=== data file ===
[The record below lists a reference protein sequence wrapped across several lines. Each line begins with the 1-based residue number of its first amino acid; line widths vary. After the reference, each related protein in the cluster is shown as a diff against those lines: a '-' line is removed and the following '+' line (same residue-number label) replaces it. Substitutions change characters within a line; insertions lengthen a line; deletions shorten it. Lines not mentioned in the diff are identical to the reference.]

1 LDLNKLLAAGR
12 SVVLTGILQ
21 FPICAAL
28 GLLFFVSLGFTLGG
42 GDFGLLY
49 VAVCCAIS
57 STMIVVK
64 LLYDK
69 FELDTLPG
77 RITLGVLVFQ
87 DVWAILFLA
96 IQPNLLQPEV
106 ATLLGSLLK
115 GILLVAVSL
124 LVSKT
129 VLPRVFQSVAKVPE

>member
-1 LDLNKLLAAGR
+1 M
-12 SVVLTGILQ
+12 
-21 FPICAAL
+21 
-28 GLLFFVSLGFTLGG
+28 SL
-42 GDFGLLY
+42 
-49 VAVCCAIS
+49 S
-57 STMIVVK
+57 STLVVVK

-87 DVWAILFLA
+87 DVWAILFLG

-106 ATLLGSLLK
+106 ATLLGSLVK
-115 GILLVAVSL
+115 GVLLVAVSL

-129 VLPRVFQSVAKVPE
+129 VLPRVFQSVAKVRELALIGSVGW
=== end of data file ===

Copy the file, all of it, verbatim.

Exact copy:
[The record below lists a reference protein sequence wrapped across several lines. Each line begins with the 1-based residue number of its first amino acid; line widths vary. After the reference, each related protein in the cluster is shown as a diff against those lines: a '-' line is removed and the following '+' line (same residue-number label) replaces it. Substitutions change characters within a line; insertions lengthen a line; deletions shorten it. Lines not mentioned in the diff are identical to the reference.]

1 LDLNKLLAAGR
12 SVVLTGILQ
21 FPICAAL
28 GLLFFVSLGFTLGG
42 GDFGLLY
49 VAVCCAIS
57 STMIVVK
64 LLYDK
69 FELDTLPG
77 RITLGVLVFQ
87 DVWAILFLA
96 IQPNLLQPEV
106 ATLLGSLLK
115 GILLVAVSL
124 LVSKT
129 VLPRVFQSVAKVPE

>member
-1 LDLNKLLAAGR
+1 M
-12 SVVLTGILQ
+12 
-21 FPICAAL
+21 
-28 GLLFFVSLGFTLGG
+28 SL
-42 GDFGLLY
+42 
-49 VAVCCAIS
+49 S
-57 STMIVVK
+57 STLVVVK

-87 DVWAILFLA
+87 DVWAILFLG

-106 ATLLGSLLK
+106 ATLLGSLVK
-115 GILLVAVSL
+115 GVLLVAVSL

-129 VLPRVFQSVAKVPE
+129 VLPRVFQSVAKVRELALIGSVGW